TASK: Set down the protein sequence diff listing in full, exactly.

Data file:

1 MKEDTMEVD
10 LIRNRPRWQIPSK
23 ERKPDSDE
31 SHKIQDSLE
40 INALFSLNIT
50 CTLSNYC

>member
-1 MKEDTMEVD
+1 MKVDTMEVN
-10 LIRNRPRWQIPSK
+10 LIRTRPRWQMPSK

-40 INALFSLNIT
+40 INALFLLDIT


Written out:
1 MKEDTMEVD
10 LIRNRPRWQIPSK
23 ERKPDSDE
31 SHKIQDSLE
40 INALFSLNIT
50 CTLSNYC

>member
-1 MKEDTMEVD
+1 MKVDTMEVN
-10 LIRNRPRWQIPSK
+10 LIRTRPRWQMPSK

-40 INALFSLNIT
+40 INALFLLDIT